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The Courage Club

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Disabled children at the heart
Trigger Warning: Child Sexual Harm.

The Courage Club is the result of Open Doors: Protecting Our Kids From Harm – a collaboration with our friends at HELP Auckland and Rape Prevention Education and funded by ACC to strengthen community led solutions for child sexual abuse prevention. Evidence indicates that children who live with disability are most at risk of sexual harm, which is why this project focussed on the needs of whānau living with disability. The Courage Club seeks to foster a culture of connection and brave conversations between parents and whānau about our children (0-10), disability and sexual safety.

It’s consistently inconsistent
We understood ahead of engaging anyone in this project, that we would be inviting people into conversations and imaginative spaces that could feel difficult. Therefore, we wrapped our own co-design process in a name (Open Doors: Protecting Our Kids From Harm), using language that felt welcoming and approached all aspects of the project with trauma-informed principles of safety. 

Engaging with an already underserved community, we had to be iterative in our approach, recognising that we did not wish to further burden a community who are often time poor and experience consultation fatigue.

We heard there are a lot of barriers and challenges to taking action to protect our kids from harm. Many parents & whānau find it really difficult to talk about sex, sexuality, sexual harm, and sexual safety, especially with their kids who have disabilities. Trying to find modern and culturally appropriate support for disabled children specific to this topic is largely inconsistent, overwhelming and inaccessible, isolating, problematic, contrary to existing norms and just too big of a topic to tackle. 

However, parents recognise the importance of having these conversations to keep their kids safe. We heard that there is an appetite – talking about sexual safety is wanted, and that it needs to be relational – with peers who understand the realities of living with disability.

Brave Conversations 
We heard and saw that parents, caregivers and systems connected with disability are under immense stress & pressure and are chronically under-resourced. Therefore, we had to listen carefully for barriers, and unlock opportunities that were realistic for the audience to embrace and action.

Parents of disabled, neurodivergent and medically fragile children told us that they needed a community to have generative kōrero, to feel seen and understood and for resources to be realistic and easy to find.  

We identified that there was a need to foster a culture of connection and brave conversations. We determined that if we can create a generative space that enables parents, whānau and caregivers of disabled children to be seen, nourished and empowered, so that parents & whānau are safely able to position their own feelings, thoughts and experiences, we can then equip parents & whānau with the basic tools to initiate brave conversations about sexual safety from a whole of life perspective – ultimately, enabling greater protective factors for our children and young people.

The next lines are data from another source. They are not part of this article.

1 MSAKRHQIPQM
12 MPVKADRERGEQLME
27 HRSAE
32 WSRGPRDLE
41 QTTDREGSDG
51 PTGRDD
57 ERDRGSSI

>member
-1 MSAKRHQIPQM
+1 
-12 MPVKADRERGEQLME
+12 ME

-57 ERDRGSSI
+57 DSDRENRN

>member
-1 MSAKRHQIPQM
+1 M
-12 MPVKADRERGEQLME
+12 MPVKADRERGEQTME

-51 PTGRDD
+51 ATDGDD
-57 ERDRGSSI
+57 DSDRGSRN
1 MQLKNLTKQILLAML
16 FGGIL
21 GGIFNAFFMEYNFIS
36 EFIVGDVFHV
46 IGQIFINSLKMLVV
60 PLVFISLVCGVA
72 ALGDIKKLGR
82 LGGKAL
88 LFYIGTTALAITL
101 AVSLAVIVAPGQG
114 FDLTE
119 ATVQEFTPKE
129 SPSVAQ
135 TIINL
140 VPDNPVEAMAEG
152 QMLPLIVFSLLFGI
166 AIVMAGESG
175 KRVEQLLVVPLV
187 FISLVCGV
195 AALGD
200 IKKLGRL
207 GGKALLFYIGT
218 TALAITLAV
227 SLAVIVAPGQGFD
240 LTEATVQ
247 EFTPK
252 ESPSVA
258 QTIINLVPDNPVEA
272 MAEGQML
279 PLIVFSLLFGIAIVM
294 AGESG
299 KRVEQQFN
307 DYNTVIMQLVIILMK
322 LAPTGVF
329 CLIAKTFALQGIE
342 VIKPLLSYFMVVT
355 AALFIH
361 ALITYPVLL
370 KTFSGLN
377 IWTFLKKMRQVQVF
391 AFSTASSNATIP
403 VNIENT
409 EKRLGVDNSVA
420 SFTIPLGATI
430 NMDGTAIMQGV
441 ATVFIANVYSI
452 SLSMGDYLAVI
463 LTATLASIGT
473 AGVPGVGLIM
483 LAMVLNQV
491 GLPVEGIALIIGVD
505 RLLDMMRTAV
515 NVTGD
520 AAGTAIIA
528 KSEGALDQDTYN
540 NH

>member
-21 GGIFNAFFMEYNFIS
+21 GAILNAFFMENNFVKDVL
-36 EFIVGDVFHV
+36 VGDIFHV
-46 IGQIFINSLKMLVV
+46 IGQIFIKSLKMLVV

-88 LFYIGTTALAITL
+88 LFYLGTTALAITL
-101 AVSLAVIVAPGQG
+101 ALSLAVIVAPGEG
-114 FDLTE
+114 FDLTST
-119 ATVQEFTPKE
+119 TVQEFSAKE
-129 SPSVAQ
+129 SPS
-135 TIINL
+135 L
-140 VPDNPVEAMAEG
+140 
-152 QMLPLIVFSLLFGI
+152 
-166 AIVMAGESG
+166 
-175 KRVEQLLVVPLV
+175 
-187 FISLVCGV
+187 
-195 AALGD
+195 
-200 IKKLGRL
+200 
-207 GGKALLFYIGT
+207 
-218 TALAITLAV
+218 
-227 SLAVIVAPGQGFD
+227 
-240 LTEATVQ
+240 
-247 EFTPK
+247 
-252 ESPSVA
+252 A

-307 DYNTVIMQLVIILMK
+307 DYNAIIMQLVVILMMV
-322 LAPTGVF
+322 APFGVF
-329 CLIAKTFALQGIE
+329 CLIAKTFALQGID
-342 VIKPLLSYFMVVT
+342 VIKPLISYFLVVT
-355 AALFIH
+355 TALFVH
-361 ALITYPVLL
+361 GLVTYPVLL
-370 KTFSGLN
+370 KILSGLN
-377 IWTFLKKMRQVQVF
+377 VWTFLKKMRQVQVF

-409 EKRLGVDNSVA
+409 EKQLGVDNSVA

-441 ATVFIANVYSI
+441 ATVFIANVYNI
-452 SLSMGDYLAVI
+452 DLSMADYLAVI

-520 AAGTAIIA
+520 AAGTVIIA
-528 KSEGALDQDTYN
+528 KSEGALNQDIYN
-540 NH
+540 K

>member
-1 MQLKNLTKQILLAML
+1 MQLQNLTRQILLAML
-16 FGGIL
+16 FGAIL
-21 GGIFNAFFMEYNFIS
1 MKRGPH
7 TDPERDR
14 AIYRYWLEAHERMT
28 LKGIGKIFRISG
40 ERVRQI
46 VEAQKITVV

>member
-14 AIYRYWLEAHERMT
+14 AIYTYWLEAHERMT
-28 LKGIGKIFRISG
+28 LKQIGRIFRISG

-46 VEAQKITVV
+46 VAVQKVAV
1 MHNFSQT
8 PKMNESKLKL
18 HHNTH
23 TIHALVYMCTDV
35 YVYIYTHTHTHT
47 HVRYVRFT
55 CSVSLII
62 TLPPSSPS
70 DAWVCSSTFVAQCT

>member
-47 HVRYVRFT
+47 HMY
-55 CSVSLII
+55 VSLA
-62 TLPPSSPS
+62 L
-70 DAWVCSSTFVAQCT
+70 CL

Welcome to the Courage Club
The result was the development of a podcast series called The Courage Club, ‘Brave chats about our kids, disability and sexual safety’.  A safe place to talk about the hard stuff – with those who understand. A space for parents and whānau to feel seen, understood and empowered to take action that is relevant to their life, their circumstance and the realities of their young person. Intentionally in the form of a podcast, The Courage Club is a dynamic resource that is easy to find – anytime, anywhere by anyone – it’s a solution that is malleable, adaptive and can respond to varying community needs and retain relevancy over time.

The podcast was structured as four episodes of honest and empathetic conversations between parents of disabled children – as the experts- facilitated by our host Emily Writes, also a parent of children living with disability. A fifth episode was created as a conversation between Emily and two advisors, reflecting on the issues raised by parents offering support and accessible takeaways.

We want to ensure that the episodes are easy to find, and that there is appropriate support and information wrapped around them, so The Courage Club is supported by its own microsite inclusive of further information and support.

Talking about ‘it’ is prevention in itself
We paid further consideration to the possible accessibility needs of parents, ensuring a minimum set of accessibility standards such as transcription and video recordings. The podcast is hosted on its own microsite, and was promoted and linked from the websites of our partners HELP Auckland and Rape Prevention Education, as well as organisations we have established trusted relationships with, over the course of the project. 

We heard through co-creation, from the parents of disabled children who were involved, that this is the resource they wish they’d had.  The impact of our project has meant that those organisations we’ve partnered with are reviewing the content material of their existing programs and resources, so that they might reflect the identified needs that have come from the insights of Open Doors. 

The Courage Club launched to the public on the 16th October 2023, described as the “Podcast Nobody Wants to Listen To” on The Spinoff, The Conversation Every Parent Needs to Hear on Capsule NZ, and also featured in the NZ Herald and on Radio NZ. We’re seeing consistent engagement with all five episodes, the majority of people who are listening are fully engaged with the content, listening from start to finish.